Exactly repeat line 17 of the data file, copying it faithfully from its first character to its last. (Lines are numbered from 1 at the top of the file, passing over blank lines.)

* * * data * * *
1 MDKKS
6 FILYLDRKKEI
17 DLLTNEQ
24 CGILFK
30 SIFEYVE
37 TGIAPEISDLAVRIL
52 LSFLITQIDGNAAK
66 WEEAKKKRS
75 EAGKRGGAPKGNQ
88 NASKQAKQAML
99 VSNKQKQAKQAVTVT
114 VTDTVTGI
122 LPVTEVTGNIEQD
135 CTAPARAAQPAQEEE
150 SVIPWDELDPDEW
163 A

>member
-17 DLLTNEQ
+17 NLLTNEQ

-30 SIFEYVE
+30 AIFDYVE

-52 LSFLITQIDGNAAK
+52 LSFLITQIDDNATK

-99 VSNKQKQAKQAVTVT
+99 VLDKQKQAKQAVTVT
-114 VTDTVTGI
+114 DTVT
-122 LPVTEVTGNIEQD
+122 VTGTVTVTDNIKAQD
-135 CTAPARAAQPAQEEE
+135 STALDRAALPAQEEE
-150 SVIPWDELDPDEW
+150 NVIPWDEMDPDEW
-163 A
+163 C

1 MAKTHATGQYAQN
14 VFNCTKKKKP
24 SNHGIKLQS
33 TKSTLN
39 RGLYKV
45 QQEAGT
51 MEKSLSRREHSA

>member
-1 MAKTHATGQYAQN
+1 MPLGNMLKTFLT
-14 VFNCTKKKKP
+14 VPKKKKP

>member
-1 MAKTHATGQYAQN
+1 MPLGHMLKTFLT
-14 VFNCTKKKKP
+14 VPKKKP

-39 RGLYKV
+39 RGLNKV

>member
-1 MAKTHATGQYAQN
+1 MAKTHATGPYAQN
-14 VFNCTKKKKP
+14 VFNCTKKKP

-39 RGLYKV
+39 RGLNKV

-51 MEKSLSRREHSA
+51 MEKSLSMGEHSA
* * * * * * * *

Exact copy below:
>member